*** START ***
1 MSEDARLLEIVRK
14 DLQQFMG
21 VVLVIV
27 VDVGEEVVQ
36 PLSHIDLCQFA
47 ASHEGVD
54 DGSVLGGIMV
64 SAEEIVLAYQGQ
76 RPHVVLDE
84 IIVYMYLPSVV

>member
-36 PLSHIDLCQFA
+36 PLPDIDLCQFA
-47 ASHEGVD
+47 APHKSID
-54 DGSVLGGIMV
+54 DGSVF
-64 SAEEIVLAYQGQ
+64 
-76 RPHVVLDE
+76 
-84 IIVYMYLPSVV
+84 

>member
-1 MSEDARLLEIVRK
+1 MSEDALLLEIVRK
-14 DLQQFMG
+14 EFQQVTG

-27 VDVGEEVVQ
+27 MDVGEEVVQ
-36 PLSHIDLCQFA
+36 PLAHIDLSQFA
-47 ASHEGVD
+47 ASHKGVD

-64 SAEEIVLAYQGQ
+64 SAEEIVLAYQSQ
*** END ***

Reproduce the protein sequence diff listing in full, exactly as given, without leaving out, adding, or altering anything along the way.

1 MSEDARLLEIVRK
14 DLQQFMG
21 VVLVIV
27 VDVGEEVVQ
36 PLSHIDLCQFA
47 ASHEGVD
54 DGSVLGGIMV
64 SAEEIVLAYQGQ
76 RPHVVLDE
84 IIVYMYLPSVV

>member
-36 PLSHIDLCQFA
+36 PLPDIDLCQFA
-47 ASHEGVD
+47 APHKSID
-54 DGSVLGGIMV
+54 DGSVF
-64 SAEEIVLAYQGQ
+64 
-76 RPHVVLDE
+76 
-84 IIVYMYLPSVV
+84 

>member
-1 MSEDARLLEIVRK
+1 MSEDALLLEIVRK
-14 DLQQFMG
+14 EFQQVTG

-27 VDVGEEVVQ
+27 MDVGEEVVQ
-36 PLSHIDLCQFA
+36 PLAHIDLSQFA
-47 ASHEGVD
+47 ASHKGVD

-64 SAEEIVLAYQGQ
+64 SAEEIVLAYQSQ